Someone needs to take responsibility, and since US politicians don’t want to blame themselves, the best available scapegoat is China and its exchange rate, which has not appreciated against the dollar in 18 months….China may resume a managed float of its exchange rate, particularly if the uncertainty of the overall post-crisis economic situation diminishes. If the adjustment came abruptly, Chinese companies would suffer a sudden loss of competitiveness.

Fan Gang, adviser to the PBOC: via China Daily. Fan offers that a rapid rise might also introduce inflation into the US “forcing the US Federal Researve to tighten monetary policy and possibly undermining the US’ recovery.”

But the U.S. cannot improve its trade balance unless the dollar falls. Measured by the dollar index, therefore, capital losses on China’s foreign exchange reserves are inevitable….As a result, China’s dollar-denominated foreign-exchange reserves, which account for the largest share of all the foreign holdings of U.S. government securities, will suffer interest-rate losses.

Yu Yongding, framing the US attitude as follows, “the dollar is our currency, but your problem.” He would argue for granting China the ability to convert their treasury holdings to SDRs, and barring the US ability to “safeguard the value of its securities, it should compensate China in one way or another”: via Korea Times.

The U.S. has three aims in pushing yuan appreciation: to slow down China’s growth rate, to make China depend more on the U.S. and the U.S. dollars and to pluck Renminbi yuan’s position as a international currency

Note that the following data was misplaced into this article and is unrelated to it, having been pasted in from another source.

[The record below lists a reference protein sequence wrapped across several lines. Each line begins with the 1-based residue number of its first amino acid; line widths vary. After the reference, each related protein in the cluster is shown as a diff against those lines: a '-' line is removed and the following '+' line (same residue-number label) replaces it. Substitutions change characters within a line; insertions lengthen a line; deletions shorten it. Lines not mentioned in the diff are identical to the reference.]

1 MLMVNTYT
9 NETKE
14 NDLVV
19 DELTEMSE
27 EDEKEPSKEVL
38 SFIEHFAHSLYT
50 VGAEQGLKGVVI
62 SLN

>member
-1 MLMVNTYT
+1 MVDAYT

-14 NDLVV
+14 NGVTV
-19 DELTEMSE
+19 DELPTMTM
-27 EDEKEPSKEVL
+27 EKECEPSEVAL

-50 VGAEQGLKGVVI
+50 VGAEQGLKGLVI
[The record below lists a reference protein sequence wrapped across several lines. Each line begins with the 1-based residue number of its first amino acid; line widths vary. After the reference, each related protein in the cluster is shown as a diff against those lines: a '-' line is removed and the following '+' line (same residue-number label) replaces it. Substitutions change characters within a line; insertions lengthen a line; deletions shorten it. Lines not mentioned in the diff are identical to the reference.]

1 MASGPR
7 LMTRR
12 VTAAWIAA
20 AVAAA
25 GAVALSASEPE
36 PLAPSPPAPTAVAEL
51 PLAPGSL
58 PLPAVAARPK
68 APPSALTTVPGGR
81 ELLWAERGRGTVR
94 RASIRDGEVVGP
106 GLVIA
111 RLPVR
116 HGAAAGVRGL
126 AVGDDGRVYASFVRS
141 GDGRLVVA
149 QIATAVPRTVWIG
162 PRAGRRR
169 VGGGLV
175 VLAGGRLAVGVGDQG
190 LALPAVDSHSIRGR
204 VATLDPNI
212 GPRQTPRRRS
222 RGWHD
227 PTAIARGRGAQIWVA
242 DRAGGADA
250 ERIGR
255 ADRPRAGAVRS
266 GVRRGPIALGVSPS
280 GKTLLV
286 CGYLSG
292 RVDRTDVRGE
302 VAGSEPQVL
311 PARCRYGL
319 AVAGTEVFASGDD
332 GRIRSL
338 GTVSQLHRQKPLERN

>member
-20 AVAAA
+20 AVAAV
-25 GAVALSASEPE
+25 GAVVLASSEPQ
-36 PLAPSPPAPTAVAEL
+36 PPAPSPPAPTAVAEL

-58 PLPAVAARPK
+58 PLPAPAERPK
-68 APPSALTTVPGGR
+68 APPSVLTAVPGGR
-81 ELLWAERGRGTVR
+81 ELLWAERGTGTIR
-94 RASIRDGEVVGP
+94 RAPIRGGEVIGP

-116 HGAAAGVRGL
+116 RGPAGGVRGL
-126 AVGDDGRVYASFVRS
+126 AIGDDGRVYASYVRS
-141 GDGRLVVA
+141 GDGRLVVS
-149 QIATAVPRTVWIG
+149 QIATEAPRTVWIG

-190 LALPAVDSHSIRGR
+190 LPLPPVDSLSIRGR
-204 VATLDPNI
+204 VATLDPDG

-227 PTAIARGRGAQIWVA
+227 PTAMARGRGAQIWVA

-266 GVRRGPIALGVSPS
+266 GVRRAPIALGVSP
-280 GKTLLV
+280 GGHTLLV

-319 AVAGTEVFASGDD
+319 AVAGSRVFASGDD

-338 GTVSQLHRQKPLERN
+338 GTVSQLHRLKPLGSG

Xiang Songzuo, Renmin University, opening an aggressive line of criticism against US policy: character one, via People’s Daily

The U.S. itself benefit most from the depreciation of its currency, leaving other countries and the fragile global recovery the victims

Shi Jianxun, professor of Tongji University, articulating the implicit sense of victimization that pervades much of this discussion: character two, via People’s Daily

The U.S. government wishes to eliminate trade deficit and ease its high unemployment rate by pushing yuan appreciation. That was only its wishful thinking

Yi Xianrong, Chinese Academy of Social Sciences, exchanging the sense of victimization of the detached criticism of the experienced elder who knows better: character three, via People’s Daily

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